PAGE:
The novelty of AL consists in offering benchmarks to assess extenuating circumstances that diminish the subjective imputability of an objective state of sin and thus lift an obstacle to sacramental life. This marked progress on the moral front requires bishops and parish communities to integrate this forward step in a spirit of pastoral mercy and respect for consciences. Integrating the sacramental dimension may take longer in terms of perception of the values that are at stake and may therefore give rise to different ways of journeying. Consequently, some provisional or intermediate decisions, while not always in keeping with the discipline, may be tolerated so to speak for a time while a greater maturity is awaited. Tolerated not because of a change to the norm but because of a more flexible application of it, out of charity for a conscience that is not yet fully formed with respect to the decision to be taken, but that is respected in its decision which the pastor accompanies while shedding light little by little towards a more coherent decision in good conscience.

The simple application of an array of clearly defined cases would be simpler and more practical but would not be enough to allow progress for so many families who are caught up in complex situations for which there are no “easy recipes” [11]. The progress of AL and its novelty consist in taking real life into account as a path for growth and progressive integration of the values that influence decisions in conscience. All of this demands more from pastors, a deeper attitude of listening, a keener gaze, fostering a new solidarity in the ecclesial community. The community in turn must be formed to greater humanity, mercy, and patience; that is, to a solidarity that respects the consciences and decisions of others without losing sight the “ideal” of total fidelity to the Gospel. The ideal is not an abstraction hovering far above people and situations, but refers ultimately to the Person of Christ with whom each person is in a covenant by virtue of their baptism and marriage, and which demands therefore a faithfulness that is deeply respectful of His own Gift of Love.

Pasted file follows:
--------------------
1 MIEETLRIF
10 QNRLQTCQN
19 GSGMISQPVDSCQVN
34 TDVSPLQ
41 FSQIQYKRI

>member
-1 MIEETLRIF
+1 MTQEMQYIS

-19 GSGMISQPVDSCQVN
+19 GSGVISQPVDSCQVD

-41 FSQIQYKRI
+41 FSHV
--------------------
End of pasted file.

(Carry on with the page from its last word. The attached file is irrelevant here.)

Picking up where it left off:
INTEGRATING

Having said all that, let us look at a few examples of situations which could justify the pastor’s agreement with the divorced and remarried person’s desire to be absolved of sin and to participate in Communion. These examples are not normative, of course, but are meant simply to guide the reflection of pastors who are the first to have to integrate as well as possible experiences of weakness. Integrating is, first of all, a positive pastoral attitude that is opposed to marginalizing or excluding in words or deeds those who are living in “irregular” situations. Francis insists strongly on the Gospel logic of mercy which always seeks the integration or reintegration of the sinner, even after a period of excommunication. Integration must however take place in respect for the truth and always with a care to avoid scandal, which presupposes a forming of the community to respect consciences whose decisions in the internal forum cannot be known in the external forum.

The pastoral discernment of pastors thus seeks integration by first of all encouraging the divorced and remarried to avail themselves of the official tribunal to clarify the canonical status of the first marriage. Beyond these situations which are easier to resolve nowadays, there are instances where the first marriage may be judged to be subjectively invalid but impossible to clarify juridically. The bishop who shares this judgment might then authorize the exception on the basis of a moral certainty. The obligation remains, however, to seek to avoid scandal, just as the exception for persons who are known in the internal forum to live as “brother and sister” demands discretion in their way of conducting themselves in the community.

As for the cases laid out above, of persons who have once again set out on a path towards full reconciliation and integration with normal sacramental practice, they cannot be seen as a useful template as individual journeys are too different, and the processes are too complex to be captured in the rigid categories of “allowed and forbidden” (300). Where someone finds himself on the margins of a community because of his distant attitude or his state of life, the mere fact of being in touch with the pastor or with a group of faithful is already an act of integration, a relief, a factor for growth and reconciliation. If, better still, contact of great quality takes place in truth and love, people can benefit their whole lives even if they are not able to manage a total adherence, respecting all the sacramental requirements and values. In other words, integration into the community is a matter of communion and not of conformity of discipline managed by bureaucrats. A warm welcome, a listening ear, respectful questions, and encouragement to take a step forward - all this counts more than we realize in the process of ecclesial reintegration of people who are guilty or are victims of matrimonial breakdowns.